or spread out our hands to a foreign god,
21 would not God discover this?
    For he knows the secrets of the heart.
22 Yet for your sake we are killed all the day long;
    we are regarded as sheep to be slaughtered.

23 Awake! Why are you sleeping, O Lord?
    Rouse yourself! Do not reject us forever!
24 Why do you hide your face?
    Why do you forget our affliction and oppression?
25 For our soul is bowed down to the dust;
    our belly clings to the ground.
26 Rise up; come to our help!
    Redeem us for the sake of your steadfast love!

English Standard Version (ESV)
The Holy Bible, English Standard Version. ESV® Text Edition: 2016. Copyright © 2001 by Crossway Bibles, a publishing ministry of Good News Publishers.

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Next: Psalm 45

Back: Psalm 43

This Post Has 4 Comments
  1. O God, we have heard with our ears,
        our fathers have told us,
    what deeds you performed in their days,
        in the days of old (Psalm 44:1)

    We Have Heard

    The psalmist in Psalm 44 is regarded as a national lament – although the specific battle is not revealed to us. 

    Just as the psalmist heard testimony of what God did in Israel's history, we too have learned from the Bible (and the preaching of the Word) what God did throughout history.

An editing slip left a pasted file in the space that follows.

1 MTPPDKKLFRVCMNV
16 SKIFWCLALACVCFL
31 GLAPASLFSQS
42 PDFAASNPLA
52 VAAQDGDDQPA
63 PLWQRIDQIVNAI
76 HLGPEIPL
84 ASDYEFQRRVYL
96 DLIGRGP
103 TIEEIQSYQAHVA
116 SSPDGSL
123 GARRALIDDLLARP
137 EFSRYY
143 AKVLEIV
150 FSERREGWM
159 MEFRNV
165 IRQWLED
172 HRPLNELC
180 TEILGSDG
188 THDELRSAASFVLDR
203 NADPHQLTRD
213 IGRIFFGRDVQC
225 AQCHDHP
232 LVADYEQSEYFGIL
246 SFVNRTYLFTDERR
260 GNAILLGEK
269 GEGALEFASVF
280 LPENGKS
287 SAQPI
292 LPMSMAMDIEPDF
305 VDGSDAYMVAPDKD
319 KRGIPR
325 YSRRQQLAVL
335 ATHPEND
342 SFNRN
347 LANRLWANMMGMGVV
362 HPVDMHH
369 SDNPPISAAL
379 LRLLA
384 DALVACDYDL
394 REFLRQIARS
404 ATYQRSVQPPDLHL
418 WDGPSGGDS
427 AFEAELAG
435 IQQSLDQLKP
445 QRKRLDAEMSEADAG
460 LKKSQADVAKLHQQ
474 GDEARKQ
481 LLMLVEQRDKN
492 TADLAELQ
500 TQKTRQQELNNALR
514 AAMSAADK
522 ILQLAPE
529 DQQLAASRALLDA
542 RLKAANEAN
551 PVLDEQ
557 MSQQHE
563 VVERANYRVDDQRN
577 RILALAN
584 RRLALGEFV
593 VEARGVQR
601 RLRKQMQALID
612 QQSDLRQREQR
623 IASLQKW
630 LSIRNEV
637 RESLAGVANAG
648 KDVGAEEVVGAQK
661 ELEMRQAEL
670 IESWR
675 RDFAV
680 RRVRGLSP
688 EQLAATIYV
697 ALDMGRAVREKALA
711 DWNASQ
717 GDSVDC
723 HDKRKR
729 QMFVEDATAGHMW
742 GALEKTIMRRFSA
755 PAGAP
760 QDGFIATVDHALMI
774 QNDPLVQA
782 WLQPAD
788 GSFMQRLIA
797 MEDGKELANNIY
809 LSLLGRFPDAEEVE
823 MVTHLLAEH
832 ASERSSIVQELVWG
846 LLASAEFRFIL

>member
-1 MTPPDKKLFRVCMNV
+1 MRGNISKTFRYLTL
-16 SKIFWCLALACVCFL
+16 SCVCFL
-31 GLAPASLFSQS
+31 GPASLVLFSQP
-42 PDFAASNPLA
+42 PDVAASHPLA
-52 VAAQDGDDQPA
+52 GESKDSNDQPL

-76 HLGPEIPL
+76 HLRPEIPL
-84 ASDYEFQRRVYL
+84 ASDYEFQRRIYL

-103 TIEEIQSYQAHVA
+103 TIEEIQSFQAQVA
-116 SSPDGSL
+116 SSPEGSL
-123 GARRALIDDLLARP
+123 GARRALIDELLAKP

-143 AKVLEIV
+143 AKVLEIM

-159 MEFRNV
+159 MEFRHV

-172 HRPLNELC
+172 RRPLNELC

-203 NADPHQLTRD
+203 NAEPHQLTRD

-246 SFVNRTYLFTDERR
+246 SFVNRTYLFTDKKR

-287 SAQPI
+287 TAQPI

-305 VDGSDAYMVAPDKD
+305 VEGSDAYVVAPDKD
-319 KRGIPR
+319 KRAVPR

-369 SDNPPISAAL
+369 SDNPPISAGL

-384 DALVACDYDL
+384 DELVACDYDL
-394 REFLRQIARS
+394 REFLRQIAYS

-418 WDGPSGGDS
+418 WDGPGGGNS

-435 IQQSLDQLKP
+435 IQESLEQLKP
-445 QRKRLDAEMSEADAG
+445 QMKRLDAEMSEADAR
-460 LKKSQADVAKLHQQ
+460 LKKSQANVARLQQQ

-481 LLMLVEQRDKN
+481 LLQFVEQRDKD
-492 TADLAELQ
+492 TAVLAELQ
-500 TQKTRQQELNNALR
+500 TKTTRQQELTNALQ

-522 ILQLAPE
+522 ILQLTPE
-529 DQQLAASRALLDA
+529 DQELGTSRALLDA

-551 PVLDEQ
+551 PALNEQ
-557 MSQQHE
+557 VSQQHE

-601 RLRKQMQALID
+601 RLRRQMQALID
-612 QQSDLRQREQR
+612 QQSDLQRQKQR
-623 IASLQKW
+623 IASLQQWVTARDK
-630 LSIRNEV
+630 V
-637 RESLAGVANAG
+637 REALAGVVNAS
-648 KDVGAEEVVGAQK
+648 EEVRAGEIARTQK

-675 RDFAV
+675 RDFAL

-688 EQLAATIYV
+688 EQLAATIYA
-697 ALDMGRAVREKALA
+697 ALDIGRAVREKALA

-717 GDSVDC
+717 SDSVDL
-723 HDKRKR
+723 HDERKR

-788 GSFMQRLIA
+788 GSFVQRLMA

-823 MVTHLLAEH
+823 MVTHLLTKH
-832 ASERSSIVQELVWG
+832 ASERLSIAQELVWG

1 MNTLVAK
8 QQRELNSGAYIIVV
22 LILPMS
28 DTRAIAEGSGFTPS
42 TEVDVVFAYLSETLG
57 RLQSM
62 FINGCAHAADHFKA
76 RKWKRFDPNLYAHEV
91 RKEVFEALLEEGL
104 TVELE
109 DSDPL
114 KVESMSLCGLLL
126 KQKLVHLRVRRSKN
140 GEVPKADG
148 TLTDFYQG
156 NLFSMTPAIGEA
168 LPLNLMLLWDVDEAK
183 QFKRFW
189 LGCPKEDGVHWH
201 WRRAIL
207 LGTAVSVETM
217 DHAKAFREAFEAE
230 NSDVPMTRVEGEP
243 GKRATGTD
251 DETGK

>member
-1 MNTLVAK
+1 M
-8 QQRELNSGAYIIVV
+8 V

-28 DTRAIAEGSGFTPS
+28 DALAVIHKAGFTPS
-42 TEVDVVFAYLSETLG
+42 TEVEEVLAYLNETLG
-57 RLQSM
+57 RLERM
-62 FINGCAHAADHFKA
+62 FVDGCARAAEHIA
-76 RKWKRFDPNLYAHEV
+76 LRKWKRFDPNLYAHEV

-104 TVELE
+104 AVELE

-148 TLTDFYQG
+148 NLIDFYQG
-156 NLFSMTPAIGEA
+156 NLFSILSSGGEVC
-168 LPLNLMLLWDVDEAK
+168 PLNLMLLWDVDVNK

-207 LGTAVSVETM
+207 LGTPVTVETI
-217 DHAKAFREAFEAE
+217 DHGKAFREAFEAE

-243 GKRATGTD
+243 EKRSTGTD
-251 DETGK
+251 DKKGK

As we see God through the lens of history as revealed in Scripture (in both the Old and New Testaments), we will be better equipped to understand God's work in this world and in our lives. We will also be better equipped to test what we hear and read from various teachers and authors. 

    Are we eager to learn what God has revealed in Scripture?

    Are we eager to share with others what God has revealed? 

    ~ Puritan Prayer ~

    "Teach Me Grace" by William Bridge

    "Lord, you have made a covenant of grace with a poor person. This covenant of grace is founded on the priestly office of Jesus Christ.

    The new covenant promises that we will all be taught by God. Lord, I am ignorant! Teach me by the work of Christ, that I may be made wise in salvation.

    Lord, you have made a covenant of grace with a poor man, a covenant which says, “I will write my law in your inward parts.”

    So now, Lord, seeing that Jesus Christ has founded this covenant in his blood, and I am one of those for whom he made satisfaction: write your law in my inward parts, that I may do all your will. Amen."